ABA Position Paper on Comments on the New Basel Capital Accord

Comments on the 3rd Consultative paper on the New Basel Capital Accord

The Asian Bankers’ Association (ABA) supports the Basel Committee’s efforts in formulating a new capital accord that improves on various aspects of the 1988 accord. We especially support its principal objective, which we understand to be the achievement of a sounder and safer banking system through better risk management. We appreciate the Basel Committee’s efforts to take the views of the banking industry into consideration in its work, and note that the third consultative paper already reflects many of the concerns that the industry has shared with the Committee since the circulation of the first consultative paper.


Although the 1988 accord was intended primarily for internationally active banks in G-10 economies, it was eventually adopted for broader application worldwide. We anticipate that the new accord will likewise be widely implemented beyond the G-10 and in most jurisdictions within Asia. Consequently, it is our concern that the new accord also reflect fundamental realities in our region, specifically the significant role of real estate in bank lending (particularly to small and medium enterprises) and the situation of banks in rapidly evolving emerging markets, which differ from those in the long-established and mature G-10 markets.


It is therefore our view that some modifications to the current draft are indispensable for ensuring the accord’s effectiveness and the success of its implementation. We hereby express our concerns with respect to certain issues arising from the current draft and urge the Basel Committee to consider these recommendations. Our concerns focus on a few key areas in so far as they have a broad significant impact throughout our region: operational risk, the treatment of real estate under the standardized and internal ratings based approaches to credit risk, risk weights under these approaches and the supervisory review process or Pillar 2. In addition, we also offer some suggestions on other specific areas.


I. Operational risk

We recognize that the development of the framework for calculating operational risk has not yet reached a level where most banks are confident that operational risks are accurately captured in the most satisfactory way possible at this point. Some of our member banks have expressed doubts about the suitability of using gross income to quantify operational risk. Others have pointed to significant regional differences in operating scenarios that would render the application of the á and â factors, given the values assigned to them in the basic indicator and standardized approaches, irrelevant or inaccurate in certain jurisdictions.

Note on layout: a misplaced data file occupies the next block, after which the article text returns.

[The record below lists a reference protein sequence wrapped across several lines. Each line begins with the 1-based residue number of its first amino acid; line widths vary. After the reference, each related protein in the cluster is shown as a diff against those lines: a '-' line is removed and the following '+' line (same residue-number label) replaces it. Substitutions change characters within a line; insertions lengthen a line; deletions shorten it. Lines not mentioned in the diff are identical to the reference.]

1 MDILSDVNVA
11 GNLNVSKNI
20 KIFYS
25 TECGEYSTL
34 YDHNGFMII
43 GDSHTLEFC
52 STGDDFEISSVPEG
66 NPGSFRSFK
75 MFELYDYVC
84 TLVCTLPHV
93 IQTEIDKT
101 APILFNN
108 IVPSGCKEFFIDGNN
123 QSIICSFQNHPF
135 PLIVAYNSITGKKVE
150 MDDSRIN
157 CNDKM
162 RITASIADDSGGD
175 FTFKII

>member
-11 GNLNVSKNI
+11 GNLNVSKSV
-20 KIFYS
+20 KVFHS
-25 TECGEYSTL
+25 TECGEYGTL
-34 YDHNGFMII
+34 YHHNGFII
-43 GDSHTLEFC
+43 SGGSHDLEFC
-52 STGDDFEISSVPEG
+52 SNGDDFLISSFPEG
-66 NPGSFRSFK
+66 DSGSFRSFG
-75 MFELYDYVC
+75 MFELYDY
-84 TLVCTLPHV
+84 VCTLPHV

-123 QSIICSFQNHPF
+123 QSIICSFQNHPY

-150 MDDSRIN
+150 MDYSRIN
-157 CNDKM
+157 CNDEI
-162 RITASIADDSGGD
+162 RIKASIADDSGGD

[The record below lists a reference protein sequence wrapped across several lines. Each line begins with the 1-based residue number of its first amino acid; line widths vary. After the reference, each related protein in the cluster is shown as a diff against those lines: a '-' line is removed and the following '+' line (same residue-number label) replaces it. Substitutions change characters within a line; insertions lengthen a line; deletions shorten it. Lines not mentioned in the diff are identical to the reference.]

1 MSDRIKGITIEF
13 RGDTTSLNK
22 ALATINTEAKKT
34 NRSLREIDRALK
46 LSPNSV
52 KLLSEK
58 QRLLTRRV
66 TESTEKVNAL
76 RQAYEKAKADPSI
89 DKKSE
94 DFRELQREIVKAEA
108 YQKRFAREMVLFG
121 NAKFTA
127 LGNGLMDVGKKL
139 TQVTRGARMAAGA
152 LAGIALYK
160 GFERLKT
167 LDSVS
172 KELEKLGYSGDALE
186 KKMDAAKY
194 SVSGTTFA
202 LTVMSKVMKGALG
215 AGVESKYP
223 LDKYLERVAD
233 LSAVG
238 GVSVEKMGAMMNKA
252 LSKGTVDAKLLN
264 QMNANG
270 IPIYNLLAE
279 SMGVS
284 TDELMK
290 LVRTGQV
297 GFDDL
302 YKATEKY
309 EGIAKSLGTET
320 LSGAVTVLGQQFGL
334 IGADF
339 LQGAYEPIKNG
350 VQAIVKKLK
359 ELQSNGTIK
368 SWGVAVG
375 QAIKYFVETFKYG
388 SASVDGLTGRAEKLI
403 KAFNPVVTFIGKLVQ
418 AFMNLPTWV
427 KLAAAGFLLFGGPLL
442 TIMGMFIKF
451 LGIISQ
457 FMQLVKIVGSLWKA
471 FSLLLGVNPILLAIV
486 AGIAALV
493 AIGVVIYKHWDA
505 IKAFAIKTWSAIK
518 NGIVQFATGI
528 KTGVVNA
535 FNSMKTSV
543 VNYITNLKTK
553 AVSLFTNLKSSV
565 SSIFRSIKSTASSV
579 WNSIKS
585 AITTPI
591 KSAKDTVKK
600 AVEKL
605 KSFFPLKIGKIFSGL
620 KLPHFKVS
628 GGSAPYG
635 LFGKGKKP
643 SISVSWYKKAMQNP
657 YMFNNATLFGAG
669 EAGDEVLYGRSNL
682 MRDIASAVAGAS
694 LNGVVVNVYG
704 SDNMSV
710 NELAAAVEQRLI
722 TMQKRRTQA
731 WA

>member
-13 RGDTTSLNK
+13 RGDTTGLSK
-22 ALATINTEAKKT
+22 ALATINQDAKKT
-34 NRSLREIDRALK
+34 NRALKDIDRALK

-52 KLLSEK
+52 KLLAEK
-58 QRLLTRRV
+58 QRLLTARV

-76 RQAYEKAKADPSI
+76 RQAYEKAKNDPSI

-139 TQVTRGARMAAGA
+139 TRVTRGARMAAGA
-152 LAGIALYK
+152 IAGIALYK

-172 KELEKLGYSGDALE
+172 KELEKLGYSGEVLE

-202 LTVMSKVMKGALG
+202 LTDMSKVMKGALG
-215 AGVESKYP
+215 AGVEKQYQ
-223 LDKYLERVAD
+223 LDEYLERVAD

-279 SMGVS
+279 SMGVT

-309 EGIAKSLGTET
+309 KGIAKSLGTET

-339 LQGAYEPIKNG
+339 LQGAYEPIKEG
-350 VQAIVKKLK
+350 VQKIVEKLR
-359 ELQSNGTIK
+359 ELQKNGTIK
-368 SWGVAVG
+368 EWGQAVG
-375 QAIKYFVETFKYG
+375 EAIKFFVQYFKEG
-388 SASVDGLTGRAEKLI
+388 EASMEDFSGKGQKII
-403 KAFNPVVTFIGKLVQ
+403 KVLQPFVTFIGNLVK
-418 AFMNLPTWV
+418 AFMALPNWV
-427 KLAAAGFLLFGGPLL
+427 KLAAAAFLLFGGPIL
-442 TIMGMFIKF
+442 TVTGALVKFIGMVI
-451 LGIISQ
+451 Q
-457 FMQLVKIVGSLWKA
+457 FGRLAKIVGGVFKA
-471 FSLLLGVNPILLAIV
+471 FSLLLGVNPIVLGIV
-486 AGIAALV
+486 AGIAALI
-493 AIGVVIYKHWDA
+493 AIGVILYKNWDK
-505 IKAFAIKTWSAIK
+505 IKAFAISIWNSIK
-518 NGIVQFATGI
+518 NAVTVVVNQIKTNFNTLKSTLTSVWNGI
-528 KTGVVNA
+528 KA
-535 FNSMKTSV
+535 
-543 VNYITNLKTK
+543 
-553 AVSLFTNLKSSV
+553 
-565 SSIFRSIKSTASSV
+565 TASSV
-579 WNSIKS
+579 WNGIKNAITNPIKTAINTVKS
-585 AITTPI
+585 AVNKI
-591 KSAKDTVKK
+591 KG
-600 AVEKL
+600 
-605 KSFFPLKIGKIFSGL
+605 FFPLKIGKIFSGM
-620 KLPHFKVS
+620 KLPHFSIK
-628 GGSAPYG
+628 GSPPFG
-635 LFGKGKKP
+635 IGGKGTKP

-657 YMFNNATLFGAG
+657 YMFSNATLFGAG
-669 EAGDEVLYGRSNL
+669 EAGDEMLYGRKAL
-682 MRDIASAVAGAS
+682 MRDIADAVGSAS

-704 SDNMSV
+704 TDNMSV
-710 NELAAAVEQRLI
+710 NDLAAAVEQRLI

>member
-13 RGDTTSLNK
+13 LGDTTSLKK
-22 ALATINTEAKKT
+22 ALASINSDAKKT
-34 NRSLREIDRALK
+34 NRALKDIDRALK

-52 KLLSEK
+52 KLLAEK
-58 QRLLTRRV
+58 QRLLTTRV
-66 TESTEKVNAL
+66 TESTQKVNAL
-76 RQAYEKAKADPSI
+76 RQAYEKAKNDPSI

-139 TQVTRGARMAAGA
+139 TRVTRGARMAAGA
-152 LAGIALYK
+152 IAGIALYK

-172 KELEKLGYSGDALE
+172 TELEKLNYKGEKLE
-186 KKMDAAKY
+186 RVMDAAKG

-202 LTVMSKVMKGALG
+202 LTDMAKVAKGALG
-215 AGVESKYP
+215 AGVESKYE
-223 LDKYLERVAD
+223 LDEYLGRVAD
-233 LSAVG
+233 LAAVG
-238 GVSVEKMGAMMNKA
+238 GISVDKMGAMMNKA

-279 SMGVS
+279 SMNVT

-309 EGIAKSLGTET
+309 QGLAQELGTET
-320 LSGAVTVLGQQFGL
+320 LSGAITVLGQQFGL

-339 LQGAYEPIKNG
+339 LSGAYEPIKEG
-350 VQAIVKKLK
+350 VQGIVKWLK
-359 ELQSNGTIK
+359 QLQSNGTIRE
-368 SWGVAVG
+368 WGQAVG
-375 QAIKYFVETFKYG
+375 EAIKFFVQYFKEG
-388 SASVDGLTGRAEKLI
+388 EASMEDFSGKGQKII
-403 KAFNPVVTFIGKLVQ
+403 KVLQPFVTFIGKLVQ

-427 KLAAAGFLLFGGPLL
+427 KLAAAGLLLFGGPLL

We assume that, as drafted in CP3, the inclusion of a measure of operational risk in the denominator of banks’ capital ratio would increase capital requirements for many banks in the region’s emerging markets and burden them more heavily than their counterparts in mature markets. While the new accord contains incentives for banks to adopt the Advanced Measurement Approach (AMA), including the recognition of the risk mitigating impact of insurance, the AMA remains too complex and expensive for most banks in developing economies to adopt, in view of the quantitative and qualitative requirements for the use of sophisticated regulatory capital options. We therefore believe that further development of the framework for calculating operational risk should ensure that the costs of qualifying for the AMA do not become a disincentive to invest in more advanced operational risk management systems.


Consequently, we suggest further work by the Basel Committee on this issue. While some of our member banks have suggested that operational risk be handled under Pillar 2 instead of Pillar 1 until ways to measure it are found that benefit from extensive confidence in their accuracy and relevance in most, if not all jurisdictions, we could also agree to its continued treatment as part of Pillar 1 (subject to further development), with the following modifications:


  • The á and â factors in the basic indicator and standardized approaches, which are assigned a value of 15% and a range of values from 12% to 18%, respectively, should be lowered.
  • As both the range of â factors compared to the á factor and the application of a single â factor of 18% to gross income for all business lines under the alternative standardized approach do not provide incentives to move from the basic indicator to the standardized approach, even as the qualifying criteria for the standardized approach calls for significant investment, the incentive of a lower capital charge should be given to banks adopting the standardized approach compared to those using the basic indicator approach.